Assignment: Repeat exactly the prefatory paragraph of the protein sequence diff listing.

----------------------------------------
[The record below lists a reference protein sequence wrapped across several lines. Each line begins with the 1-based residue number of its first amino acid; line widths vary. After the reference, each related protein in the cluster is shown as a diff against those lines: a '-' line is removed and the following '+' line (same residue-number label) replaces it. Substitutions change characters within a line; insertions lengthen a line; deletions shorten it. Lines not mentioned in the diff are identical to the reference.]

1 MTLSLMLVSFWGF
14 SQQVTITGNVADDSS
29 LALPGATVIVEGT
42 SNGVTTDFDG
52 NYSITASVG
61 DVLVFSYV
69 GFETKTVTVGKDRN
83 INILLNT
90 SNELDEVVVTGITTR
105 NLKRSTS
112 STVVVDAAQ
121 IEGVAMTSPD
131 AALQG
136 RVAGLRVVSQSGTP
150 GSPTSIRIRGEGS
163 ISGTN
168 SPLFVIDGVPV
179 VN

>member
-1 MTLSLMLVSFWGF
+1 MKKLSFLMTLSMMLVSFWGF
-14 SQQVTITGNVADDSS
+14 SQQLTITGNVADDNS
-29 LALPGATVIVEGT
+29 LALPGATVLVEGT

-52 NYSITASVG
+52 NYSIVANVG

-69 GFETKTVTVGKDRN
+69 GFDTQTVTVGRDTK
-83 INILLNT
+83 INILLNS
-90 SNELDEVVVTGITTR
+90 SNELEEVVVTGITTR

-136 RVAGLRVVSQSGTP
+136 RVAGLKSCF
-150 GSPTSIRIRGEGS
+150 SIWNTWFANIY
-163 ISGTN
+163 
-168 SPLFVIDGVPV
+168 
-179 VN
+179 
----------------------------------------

[The record below lists a reference protein sequence wrapped across several lines. Each line begins with the 1-based residue number of its first amino acid; line widths vary. After the reference, each related protein in the cluster is shown as a diff against those lines: a '-' line is removed and the following '+' line (same residue-number label) replaces it. Substitutions change characters within a line; insertions lengthen a line; deletions shorten it. Lines not mentioned in the diff are identical to the reference.]